21/xsl/MobileMenu.xsltmobileNave880e1541/WorkArea//http://www.rsna.org/TwoColumnWireframe.aspx?pageid=726&ekfxmen_noscript=1&ekfxmensel=falsefalsetruetruetruefalsefalse102e880e1541_21_828.0.0.0730truefalse
  • Kimberly Applegate, MD, MS: 2000 Eyler Editorial Fellow

  • The RSNA Editorial Fellowship program is a wonderful educational opportunity that I recommend with great enthusiasm. The structure of the RSNA Editorial Fellowship is highly organized, comprehensive, and fun. It is part apprenticeship and part site visit. There are detailed itineraries, scheduled meetings at each site, structured time for questions and feedback, and a binder or two of information about each site's work processes and selected references from the publishing literature.

    The editorial fellowship allowed me to understand the editorial process from the time a manuscript arrives in the Radiology or RadioGraphics office to its publication in a journal issue. It is a complex process involving many people and skills. I have great respect for these dedicated people who perform many tasks unseen by readers of our journals. In doing this fellowship, I wanted to become a more knowledgeable editor, manuscript reviewer, author, and reader of the Radiology literature. Along the way, I learned a number of other interesting things about research, ethics, journalism, the practice of Radiology, and the potential of electronic media being incorporated into the publication of Radiology and RadioGraphics.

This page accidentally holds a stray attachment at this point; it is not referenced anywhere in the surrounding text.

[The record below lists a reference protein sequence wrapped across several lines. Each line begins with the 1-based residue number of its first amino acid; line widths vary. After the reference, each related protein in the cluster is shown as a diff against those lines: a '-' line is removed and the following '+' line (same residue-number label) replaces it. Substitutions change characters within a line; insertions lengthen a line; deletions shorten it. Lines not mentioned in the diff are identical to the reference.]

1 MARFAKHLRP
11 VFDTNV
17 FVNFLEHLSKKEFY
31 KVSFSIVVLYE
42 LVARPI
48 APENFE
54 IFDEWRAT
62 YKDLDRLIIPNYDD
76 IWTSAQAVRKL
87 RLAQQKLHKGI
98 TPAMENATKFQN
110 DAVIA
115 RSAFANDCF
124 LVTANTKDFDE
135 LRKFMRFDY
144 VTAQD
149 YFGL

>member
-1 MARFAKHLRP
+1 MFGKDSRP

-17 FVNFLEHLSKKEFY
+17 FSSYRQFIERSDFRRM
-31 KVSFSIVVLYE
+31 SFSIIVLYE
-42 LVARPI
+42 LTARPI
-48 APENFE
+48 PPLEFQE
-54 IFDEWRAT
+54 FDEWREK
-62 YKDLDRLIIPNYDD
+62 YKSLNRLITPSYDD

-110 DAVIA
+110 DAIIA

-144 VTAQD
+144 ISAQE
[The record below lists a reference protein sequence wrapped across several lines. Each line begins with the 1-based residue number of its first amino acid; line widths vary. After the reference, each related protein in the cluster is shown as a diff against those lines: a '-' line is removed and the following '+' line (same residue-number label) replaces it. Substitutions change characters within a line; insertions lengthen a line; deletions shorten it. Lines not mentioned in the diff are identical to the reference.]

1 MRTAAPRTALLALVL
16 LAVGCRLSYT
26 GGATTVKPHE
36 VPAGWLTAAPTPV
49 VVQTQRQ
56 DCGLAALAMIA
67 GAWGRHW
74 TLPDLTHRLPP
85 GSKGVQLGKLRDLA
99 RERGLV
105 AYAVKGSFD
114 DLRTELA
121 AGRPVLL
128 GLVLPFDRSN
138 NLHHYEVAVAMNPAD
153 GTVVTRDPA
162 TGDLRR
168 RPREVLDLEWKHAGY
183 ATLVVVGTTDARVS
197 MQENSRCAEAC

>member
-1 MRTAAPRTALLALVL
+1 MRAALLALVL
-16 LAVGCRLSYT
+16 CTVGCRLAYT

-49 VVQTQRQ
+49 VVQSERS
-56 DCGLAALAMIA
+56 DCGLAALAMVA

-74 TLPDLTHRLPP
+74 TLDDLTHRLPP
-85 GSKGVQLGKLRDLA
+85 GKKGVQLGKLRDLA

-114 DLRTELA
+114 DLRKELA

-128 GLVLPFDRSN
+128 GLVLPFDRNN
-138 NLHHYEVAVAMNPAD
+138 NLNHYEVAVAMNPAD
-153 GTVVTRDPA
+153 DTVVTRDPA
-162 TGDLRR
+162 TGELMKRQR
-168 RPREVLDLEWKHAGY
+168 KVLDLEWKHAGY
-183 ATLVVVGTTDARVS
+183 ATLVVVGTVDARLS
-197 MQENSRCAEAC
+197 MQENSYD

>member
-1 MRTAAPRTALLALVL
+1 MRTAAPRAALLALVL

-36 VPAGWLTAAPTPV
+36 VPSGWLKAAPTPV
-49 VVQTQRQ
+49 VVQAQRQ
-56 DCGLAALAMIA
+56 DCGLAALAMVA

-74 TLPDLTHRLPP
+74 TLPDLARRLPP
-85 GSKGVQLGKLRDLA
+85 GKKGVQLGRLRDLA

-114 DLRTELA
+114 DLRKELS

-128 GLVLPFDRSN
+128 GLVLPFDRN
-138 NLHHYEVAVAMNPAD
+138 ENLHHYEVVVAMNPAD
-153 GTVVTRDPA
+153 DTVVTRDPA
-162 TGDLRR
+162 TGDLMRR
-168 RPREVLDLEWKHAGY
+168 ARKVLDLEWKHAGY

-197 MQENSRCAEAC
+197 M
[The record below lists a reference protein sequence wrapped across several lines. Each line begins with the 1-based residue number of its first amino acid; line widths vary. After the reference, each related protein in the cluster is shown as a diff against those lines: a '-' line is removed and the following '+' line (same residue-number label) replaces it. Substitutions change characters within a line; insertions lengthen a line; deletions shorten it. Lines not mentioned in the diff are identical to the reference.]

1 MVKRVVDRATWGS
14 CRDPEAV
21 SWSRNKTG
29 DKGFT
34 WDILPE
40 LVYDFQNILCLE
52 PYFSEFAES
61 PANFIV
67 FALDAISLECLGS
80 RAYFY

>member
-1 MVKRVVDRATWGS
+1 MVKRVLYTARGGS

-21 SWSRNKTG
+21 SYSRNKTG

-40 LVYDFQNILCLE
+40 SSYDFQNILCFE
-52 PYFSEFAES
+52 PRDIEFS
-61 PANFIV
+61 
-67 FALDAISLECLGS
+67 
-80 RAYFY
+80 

This fellowship was an enriching experience in many ways. I learned a great deal from each segment of the experience, as well as from my non-North American co-Fellow, Dr Stephan Grampp. One of the things I most enjoyed was the opportunity to have direct mentorship from dedicated, outstanding editors in Drs Anthony Proto and William Olmsted. Dr Proto provided many insights into the editorial work and decision making, the ethics of publication, and personal communications in dealing with authors, reviewers, and office staff. He involved us in his day-to-day work when questions from reviewers and authors came into the office. He would ask what we would do in a certain situations while maintaining confidentiality. While at the Radiology editorial office, in Richmond, Va, I took a "field trip" to the Cadmus printing facility. It was invaluable in that it helped me to understand better the reasons for certain publication practices, printing schedules, costs, and current trends in practice from hard copy to electronic manipulation of the figures, tables, and graphics. 

    While at the RadioGraphics editorial office, I observed Dr Olmsted's boundless enthusiasm for the journal. He described the selection of educational material at the RSNA meeting, how manuscripts are processed, and differences between the goals, format, and production of RadioGraphics and those of Radiology. 

    At the RSNA headquarters, I enjoyed demonstrations and discussions about the advertising, electronic publishing, copyrights, figure and table sizing/formatting, and copyediting issues of journal publication. The managing editors discussed their philosophy and roles in interacting with the Radiology and RadioGraphics editorial offices. I valued the exchange of information and sharing of ideas in a very open format, and the professional attitudes and extensive experience of the RSNA staff. Now, I have a deep appreciation for the editorial publication process for Radiology and RadioGraphics. 

     

    Kimberly Applegate, MD, MS Associate Professor of Radiology Indiana University